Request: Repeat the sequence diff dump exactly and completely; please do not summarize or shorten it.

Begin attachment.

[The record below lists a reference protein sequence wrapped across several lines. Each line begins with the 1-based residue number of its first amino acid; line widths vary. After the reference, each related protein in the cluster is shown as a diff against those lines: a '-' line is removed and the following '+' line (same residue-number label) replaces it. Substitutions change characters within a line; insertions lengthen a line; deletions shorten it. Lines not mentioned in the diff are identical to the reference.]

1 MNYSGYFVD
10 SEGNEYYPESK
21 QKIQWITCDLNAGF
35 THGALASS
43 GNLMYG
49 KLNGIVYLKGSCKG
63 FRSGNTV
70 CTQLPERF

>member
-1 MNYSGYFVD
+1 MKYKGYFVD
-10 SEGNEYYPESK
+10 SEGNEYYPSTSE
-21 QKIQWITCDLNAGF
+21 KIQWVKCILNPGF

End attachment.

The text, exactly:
[The record below lists a reference protein sequence wrapped across several lines. Each line begins with the 1-based residue number of its first amino acid; line widths vary. After the reference, each related protein in the cluster is shown as a diff against those lines: a '-' line is removed and the following '+' line (same residue-number label) replaces it. Substitutions change characters within a line; insertions lengthen a line; deletions shorten it. Lines not mentioned in the diff are identical to the reference.]

1 MNYSGYFVD
10 SEGNEYYPESK
21 QKIQWITCDLNAGF
35 THGALASS
43 GNLMYG
49 KLNGIVYLKGSCKG
63 FRSGNTV
70 CTQLPERF

>member
-1 MNYSGYFVD
+1 MKYKGYFVD
-10 SEGNEYYPESK
+10 SEGNEYYPSTSE
-21 QKIQWITCDLNAGF
+21 KIQWVKCILNPGF